I was lucky enough to be taken on a tour of Aston Martin’s new One-77 build area the other day. Not only was it my first opportunity to see a representative production example of the £1.2-million, 750bhp, 220mph supercar in-build, it also gave me the chance to experience the moment when a customer sees their finished One-77 for the first time.
As you can imagine, the process of selecting colour, trim and wheel options is pretty intense, for you certainly don’t want to get it wrong. One customer has asked Aston Design chief Marek Reichmann to spec the car for him, while another has ordered ten cars. Should get one right from that little lot.
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According to Reichmann, customers usually arrive at their ideal spec after three consultations. With a dizzying choice of beautiful upholstery and brightwork – ‘Would Sir like rose gold or Ruthenium for the switchgear?’ - it’s an absorbing and exciting process, even if you’re doing it for fun rather than for real.
The build area is stark white, like a scene from a Kubrick film, with a quartet of One-77’s positioned in various states of assembly. Rather than move the cars, as in a normal production facility, the technicians move to the cars, minimising the chance of damaging the paintwork and emphasising the need to get things absolutely right, rather than working to a regimented time period.
Seeing the One-77’s underpinnings is a real insight to the special nature of the car. All the materials are beautiful, from the precise weave of the carbon tub (made by Multimatic in Toronto, Canada) to the high-grade machined billet alloys used in the suspension towers. If you’re the slightest bit geeky about shiny components and clever engineering a naked One-77 is something to behold. One customer is even considering buying one to drive, and one to display in just such a state of undress. Whoever they are, I like their style.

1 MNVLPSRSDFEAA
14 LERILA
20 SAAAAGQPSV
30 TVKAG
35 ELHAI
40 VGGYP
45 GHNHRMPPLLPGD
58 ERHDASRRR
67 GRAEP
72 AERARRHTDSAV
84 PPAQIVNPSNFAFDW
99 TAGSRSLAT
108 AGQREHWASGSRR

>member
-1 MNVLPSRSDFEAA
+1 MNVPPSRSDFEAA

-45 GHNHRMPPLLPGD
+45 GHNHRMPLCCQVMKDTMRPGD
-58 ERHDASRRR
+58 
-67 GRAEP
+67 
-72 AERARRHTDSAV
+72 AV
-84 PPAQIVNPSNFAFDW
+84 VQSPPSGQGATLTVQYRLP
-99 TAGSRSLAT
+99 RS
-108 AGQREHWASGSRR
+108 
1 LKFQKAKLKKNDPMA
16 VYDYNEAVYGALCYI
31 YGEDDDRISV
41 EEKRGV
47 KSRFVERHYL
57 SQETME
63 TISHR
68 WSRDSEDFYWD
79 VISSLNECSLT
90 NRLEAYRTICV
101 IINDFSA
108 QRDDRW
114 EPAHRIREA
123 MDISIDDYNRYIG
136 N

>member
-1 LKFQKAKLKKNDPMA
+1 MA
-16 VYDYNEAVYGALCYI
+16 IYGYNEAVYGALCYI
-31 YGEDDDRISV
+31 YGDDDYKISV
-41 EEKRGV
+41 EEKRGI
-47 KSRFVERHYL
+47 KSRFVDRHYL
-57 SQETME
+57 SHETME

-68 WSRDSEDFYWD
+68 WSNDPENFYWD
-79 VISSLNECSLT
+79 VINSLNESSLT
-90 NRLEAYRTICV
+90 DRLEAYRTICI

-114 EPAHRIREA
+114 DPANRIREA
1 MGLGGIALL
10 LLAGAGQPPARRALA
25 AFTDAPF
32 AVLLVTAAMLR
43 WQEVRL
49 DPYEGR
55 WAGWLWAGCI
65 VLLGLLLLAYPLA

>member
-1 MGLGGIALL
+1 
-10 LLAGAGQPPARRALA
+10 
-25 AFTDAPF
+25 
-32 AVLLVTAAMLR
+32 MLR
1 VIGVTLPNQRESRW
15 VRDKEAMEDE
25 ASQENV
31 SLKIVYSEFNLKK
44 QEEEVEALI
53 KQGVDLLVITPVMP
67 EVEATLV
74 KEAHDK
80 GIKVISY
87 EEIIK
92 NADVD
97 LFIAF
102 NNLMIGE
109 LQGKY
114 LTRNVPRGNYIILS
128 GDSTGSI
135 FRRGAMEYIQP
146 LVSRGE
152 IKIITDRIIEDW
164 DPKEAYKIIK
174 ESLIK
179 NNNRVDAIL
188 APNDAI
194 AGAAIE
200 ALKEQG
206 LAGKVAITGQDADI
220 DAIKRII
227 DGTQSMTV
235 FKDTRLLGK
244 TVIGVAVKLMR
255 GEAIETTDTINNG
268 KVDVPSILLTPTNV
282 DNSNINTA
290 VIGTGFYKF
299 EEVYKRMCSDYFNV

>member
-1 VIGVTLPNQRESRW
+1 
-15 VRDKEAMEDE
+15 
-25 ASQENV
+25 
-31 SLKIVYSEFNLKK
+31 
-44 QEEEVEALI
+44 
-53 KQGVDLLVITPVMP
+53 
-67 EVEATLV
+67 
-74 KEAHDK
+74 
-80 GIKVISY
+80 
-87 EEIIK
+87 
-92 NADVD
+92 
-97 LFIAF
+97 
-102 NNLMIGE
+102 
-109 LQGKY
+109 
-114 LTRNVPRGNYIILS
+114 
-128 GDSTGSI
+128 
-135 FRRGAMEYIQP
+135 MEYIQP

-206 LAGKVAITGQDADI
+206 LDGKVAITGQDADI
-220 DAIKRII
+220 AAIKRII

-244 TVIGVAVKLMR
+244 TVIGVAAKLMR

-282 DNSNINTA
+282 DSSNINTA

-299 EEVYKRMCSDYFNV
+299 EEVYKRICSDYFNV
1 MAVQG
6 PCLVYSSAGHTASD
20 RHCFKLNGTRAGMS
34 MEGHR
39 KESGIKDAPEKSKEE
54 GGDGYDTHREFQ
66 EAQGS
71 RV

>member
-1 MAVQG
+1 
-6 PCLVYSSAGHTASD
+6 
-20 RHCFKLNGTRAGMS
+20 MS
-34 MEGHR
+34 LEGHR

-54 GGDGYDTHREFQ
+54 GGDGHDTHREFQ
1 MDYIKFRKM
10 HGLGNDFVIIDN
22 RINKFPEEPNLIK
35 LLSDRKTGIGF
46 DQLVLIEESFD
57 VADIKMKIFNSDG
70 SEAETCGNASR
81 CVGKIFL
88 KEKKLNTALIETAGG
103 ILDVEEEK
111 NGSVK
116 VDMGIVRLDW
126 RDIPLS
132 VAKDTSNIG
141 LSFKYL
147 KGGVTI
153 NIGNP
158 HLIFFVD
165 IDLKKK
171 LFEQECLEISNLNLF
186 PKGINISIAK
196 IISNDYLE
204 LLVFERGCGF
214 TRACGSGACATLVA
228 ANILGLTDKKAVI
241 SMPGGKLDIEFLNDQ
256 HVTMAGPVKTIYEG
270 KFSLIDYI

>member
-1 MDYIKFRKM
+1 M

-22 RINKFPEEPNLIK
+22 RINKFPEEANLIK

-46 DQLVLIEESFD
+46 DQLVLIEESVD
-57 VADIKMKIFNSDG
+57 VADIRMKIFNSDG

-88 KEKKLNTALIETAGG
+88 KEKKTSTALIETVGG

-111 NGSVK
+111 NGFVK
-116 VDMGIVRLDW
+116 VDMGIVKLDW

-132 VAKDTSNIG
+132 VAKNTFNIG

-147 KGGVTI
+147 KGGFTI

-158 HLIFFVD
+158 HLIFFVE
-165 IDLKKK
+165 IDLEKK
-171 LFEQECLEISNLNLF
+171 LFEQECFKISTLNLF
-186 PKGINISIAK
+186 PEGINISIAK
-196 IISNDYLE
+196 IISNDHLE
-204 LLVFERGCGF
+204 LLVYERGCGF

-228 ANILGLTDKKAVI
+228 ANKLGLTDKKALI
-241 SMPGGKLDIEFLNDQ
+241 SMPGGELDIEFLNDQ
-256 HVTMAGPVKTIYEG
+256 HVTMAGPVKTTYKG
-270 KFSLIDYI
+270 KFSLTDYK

At the time of our visit no less than ten One-77s were in the production facility: the last Verification Prototypes (VP) and the first few customer cars. With a combined value somewhere north of £15-million I hope Dr Bez has topped-up Gaydon’s contents insurance! Aston has taken orders for 60 of the 77 cars. Amazingly all of these orders were placed purely on faith, as there wasn’t a car available for prospective customers to try. Now that such a car exists the remaining 17 cars are expected to find owners very quickly. The first customers are expected to have their cars in time for Christmas.
Those who come back to Gaydon to be handed the key to their car will be treated to a pretty special handover ceremony. In a darkened room adjacent to the production area itself, their car will sit on a turntable behind smoked glass doors. With the lights dimmed a specially commissioned piece of music begins, and a spectacular chandelier designed by London artist Jason Bruges puts on a mesmerising light show. Comprised of 750 OLED panels, the computer-controlled panels set vivid squares of white light dancing across the One-77’s immaculate contours. Deliberately not quite bright enough to see the whole car, the sequence is something akin to a striptease (so I’m told…), then as the music reaches a crescendo the light intensity increases to finally reveal the car in its entirety.
As I stand watching the spectacle, hairs dancing on the back of my neck thanks to the bass-heavy surround sound from the frankly ridiculous Bang & Olufsen sound system, the part of my brain I reserve for generating crazy thoughts on the off chance of a massive Euromillions win thinks this should be the prelude to every One-77 drive. When I say as much to an Aston Martin employee, the arched eyebrow response suggests more than one One-77 customer is considering replicating the £70,000 room for the ultimate Man Cave. I’m assuming their garages are a little larger and tidier than mine: tripping over a lawnmower and a dusty mountain bike might spoil the moment…
You can see what it’s like for yourselves in the video below, although the quality isn’t great due to the evo outside broadcast unit being my old iPhone. Still, you should get a sense of what it’s like. In the second video you’ll also get a short but sweet demonstration of the One-77’s exhaust note and throttle response, thanks to an impromptu start-up courtesy of Chief Programme Engineer, Chris Porritt. The fact that he couldn’t resist doing it, despite covering more than 15,000-miles testing One-77s in the last year, tells you a lot about the emotions the car ignites, and the enthusiasm of the people behind its creation.
It might not challenge a Veyron for raw numbers, but the One-77 seems like an infinitely more exciting machine. I haven’t wanted to drive a car so badly for years.